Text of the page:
• Welcome to the eG Forums, a service of the eGullet Society for Culinary Arts & Letters. The Society is a 501(c)3 not-for-profit organization dedicated to the advancement of the culinary arts. These advertising-free forums are provided free of charge through donations from Society members. Anyone may read the forums, but to post you must create an account.

e_monster

Sous Vide: Recipes, Techniques & Equipment (Part 8)

577 posts in this topic

what does your rotisserie look like? a few pics? if the meat is rotating and your Blow Torch is at just the right distance, its sort of like that that greek gyros thing.

Share this post


Link to post
Share on other sites

what does your rotisserie look like? a few pics? if the meat is rotating and your Blow Torch is at just the right distance, its sort of like that that greek gyros thing.

Its a showtime rotisserie that i modified to be controlled by a PID controller. The probe is located at the top toward the front away from the heating element that is located in the rear. It works really good at maintaining low temps between 150-250F. I havent tested it at higher temps since i have another rotisserie just for high temp cooking like chickens and turkeys.

Share this post


Link to post
Share on other sites

Is it possible to cook/chill the roast? Cook it to 130 for 12 hours SV, then as quick as possible chill to refrig. temp, then a couple hours in the rotisserie to crust/retherm to an internal temp of 120-125... just a thought

I like the idea of cooking a few days earlier to 130F then quickly chilling in an ice water bath. But would i retherm it back in the sous vide to 125F? or retherm directly in the rottiserie to the target temp of 135F? It seems in that case why not just sous vide to 130F and let it drop 10 degrees before putting it into the rottiserie to climb up to 135F and build a crust.
I was originally thinking to retherm it completely in the rotisserie to a target internal temp of 120-125. I would actually get the rotisserie going on the hot side, rather than keeping it cool, which will help get a nice crust, but remember, you just need to warm up the center, as it's already been cooked to 130. Also, according to MC, the showtime rotisserie is more like an oven than a true rotisserie - because the door keeps in heat... maybe you could keep the door open to keep it cooler around the meat while the one side (rotating) gets continually blasted with the infrared?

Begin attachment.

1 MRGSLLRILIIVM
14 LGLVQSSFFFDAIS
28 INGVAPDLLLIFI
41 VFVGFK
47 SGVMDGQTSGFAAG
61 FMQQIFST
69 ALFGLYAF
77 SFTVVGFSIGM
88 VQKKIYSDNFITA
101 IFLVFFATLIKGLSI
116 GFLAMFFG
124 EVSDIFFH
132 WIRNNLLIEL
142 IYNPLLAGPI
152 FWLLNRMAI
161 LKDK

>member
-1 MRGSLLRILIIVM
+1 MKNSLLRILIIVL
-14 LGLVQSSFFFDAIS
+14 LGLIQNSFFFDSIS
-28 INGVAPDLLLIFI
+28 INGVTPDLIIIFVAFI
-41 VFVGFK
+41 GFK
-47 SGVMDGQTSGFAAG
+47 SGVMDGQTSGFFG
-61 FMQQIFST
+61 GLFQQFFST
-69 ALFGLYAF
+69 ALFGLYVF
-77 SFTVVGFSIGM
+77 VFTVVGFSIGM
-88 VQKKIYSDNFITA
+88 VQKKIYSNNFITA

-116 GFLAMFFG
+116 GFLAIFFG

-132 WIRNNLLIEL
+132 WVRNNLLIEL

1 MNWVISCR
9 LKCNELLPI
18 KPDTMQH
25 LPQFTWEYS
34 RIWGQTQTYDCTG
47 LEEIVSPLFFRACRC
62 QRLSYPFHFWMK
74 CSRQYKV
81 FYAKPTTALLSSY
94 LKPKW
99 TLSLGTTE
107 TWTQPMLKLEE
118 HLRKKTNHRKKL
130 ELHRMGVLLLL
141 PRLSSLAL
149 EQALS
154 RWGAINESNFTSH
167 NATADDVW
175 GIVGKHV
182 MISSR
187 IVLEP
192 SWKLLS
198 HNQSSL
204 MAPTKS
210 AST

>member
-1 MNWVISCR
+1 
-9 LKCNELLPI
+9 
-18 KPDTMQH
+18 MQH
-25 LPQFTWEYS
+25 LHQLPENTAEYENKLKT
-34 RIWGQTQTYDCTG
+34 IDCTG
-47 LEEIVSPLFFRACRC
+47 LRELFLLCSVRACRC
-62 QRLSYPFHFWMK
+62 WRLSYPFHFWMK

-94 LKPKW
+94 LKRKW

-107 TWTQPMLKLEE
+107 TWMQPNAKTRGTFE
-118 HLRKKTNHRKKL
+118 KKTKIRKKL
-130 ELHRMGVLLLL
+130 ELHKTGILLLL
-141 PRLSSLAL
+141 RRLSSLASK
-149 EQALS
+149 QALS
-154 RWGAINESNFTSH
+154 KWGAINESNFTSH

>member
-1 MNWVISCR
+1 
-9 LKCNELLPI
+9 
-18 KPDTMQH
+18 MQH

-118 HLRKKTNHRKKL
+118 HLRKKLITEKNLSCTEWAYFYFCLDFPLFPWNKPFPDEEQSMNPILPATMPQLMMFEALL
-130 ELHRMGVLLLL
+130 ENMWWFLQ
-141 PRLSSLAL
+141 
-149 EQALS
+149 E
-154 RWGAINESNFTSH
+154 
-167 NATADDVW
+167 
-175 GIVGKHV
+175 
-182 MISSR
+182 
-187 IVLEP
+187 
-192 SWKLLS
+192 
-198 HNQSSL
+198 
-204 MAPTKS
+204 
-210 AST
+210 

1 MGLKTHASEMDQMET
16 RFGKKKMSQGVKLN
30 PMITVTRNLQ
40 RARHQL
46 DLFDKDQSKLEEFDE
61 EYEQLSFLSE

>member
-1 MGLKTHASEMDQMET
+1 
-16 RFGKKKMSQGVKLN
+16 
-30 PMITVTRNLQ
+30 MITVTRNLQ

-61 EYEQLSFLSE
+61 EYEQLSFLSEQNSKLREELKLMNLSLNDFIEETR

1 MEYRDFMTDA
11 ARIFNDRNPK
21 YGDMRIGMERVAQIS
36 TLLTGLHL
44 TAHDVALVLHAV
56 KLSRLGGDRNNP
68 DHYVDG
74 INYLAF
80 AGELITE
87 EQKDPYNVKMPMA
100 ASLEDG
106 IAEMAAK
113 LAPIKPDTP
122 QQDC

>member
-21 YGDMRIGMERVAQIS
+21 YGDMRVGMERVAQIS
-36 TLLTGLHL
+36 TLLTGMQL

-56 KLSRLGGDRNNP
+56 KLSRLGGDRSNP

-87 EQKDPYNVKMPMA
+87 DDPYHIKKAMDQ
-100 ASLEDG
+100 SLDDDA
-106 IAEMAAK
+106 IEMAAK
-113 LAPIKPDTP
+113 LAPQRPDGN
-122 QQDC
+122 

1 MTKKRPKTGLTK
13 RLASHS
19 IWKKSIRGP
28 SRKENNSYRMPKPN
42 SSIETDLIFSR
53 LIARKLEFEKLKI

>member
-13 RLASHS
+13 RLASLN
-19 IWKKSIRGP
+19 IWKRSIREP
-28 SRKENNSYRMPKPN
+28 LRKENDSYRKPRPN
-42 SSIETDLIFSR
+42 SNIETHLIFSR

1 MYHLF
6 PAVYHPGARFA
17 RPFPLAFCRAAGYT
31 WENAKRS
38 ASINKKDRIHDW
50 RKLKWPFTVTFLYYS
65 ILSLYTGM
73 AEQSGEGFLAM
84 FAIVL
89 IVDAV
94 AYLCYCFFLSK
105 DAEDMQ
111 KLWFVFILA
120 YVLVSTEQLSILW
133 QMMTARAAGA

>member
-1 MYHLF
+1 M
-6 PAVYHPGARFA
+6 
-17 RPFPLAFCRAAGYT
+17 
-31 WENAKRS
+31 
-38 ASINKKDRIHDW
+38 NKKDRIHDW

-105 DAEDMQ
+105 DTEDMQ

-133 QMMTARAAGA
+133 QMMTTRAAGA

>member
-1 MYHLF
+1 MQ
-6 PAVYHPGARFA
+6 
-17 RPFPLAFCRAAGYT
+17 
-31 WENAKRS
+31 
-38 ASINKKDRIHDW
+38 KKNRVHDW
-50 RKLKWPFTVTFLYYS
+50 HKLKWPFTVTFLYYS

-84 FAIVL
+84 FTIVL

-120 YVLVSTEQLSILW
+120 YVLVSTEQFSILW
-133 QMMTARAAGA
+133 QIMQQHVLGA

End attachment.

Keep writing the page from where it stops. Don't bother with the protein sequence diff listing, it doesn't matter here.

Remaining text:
Share this post


Link to post
Share on other sites

Is it possible to cook/chill the roast? Cook it to 130 for 12 hours SV, then as quick as possible chill to refrig. temp, then a couple hours in the rotisserie to crust/retherm to an internal temp of 120-125... just a thought

I like the idea of cooking a few days earlier to 130F then quickly chilling in an ice water bath. But would i retherm it back in the sous vide to 125F? or retherm directly in the rottiserie to the target temp of 135F? It seems in that case why not just sous vide to 130F and let it drop 10 degrees before putting it into the rottiserie to climb up to 135F and build a crust.
I was originally thinking to retherm it completely in the rotisserie to a target internal temp of 120-125. I would actually get the rotisserie going on the hot side, rather than keeping it cool, which will help get a nice crust, but remember, you just need to warm up the center, as it's already been cooked to 130. Also, according to MC, the showtime rotisserie is more like an oven than a true rotisserie - because the door keeps in heat... maybe you could keep the door open to keep it cooler around the meat while the one side (rotating) gets continually blasted with the infrared?